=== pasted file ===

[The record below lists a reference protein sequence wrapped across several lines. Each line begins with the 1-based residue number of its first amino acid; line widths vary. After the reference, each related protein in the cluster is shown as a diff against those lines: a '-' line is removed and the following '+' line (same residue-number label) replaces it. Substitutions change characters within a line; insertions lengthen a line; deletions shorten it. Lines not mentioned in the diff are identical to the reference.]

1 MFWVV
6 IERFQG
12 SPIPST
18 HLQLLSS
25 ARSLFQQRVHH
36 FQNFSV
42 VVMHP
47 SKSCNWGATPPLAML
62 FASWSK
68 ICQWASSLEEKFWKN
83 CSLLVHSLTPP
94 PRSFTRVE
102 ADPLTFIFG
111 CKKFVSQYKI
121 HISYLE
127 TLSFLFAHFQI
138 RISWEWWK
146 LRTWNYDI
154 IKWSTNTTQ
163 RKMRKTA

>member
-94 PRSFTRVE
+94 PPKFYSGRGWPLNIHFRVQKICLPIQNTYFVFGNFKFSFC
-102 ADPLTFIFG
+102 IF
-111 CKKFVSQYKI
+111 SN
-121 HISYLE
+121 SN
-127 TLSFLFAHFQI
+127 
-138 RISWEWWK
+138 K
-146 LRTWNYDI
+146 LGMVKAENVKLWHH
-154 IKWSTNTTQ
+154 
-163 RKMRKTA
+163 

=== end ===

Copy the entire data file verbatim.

[The record below lists a reference protein sequence wrapped across several lines. Each line begins with the 1-based residue number of its first amino acid; line widths vary. After the reference, each related protein in the cluster is shown as a diff against those lines: a '-' line is removed and the following '+' line (same residue-number label) replaces it. Substitutions change characters within a line; insertions lengthen a line; deletions shorten it. Lines not mentioned in the diff are identical to the reference.]

1 MFWVV
6 IERFQG
12 SPIPST
18 HLQLLSS
25 ARSLFQQRVHH
36 FQNFSV
42 VVMHP
47 SKSCNWGATPPLAML
62 FASWSK
68 ICQWASSLEEKFWKN
83 CSLLVHSLTPP
94 PRSFTRVE
102 ADPLTFIFG
111 CKKFVSQYKI
121 HISYLE
127 TLSFLFAHFQI
138 RISWEWWK
146 LRTWNYDI
154 IKWSTNTTQ
163 RKMRKTA

>member
-94 PRSFTRVE
+94 PPKFYSGRGWPLNIHFRVQKICLPIQNTYFVFGNFKFSFC
-102 ADPLTFIFG
+102 IF
-111 CKKFVSQYKI
+111 SN
-121 HISYLE
+121 SN
-127 TLSFLFAHFQI
+127 
-138 RISWEWWK
+138 K
-146 LRTWNYDI
+146 LGMVKAENVKLWHH
-154 IKWSTNTTQ
+154 
-163 RKMRKTA
+163 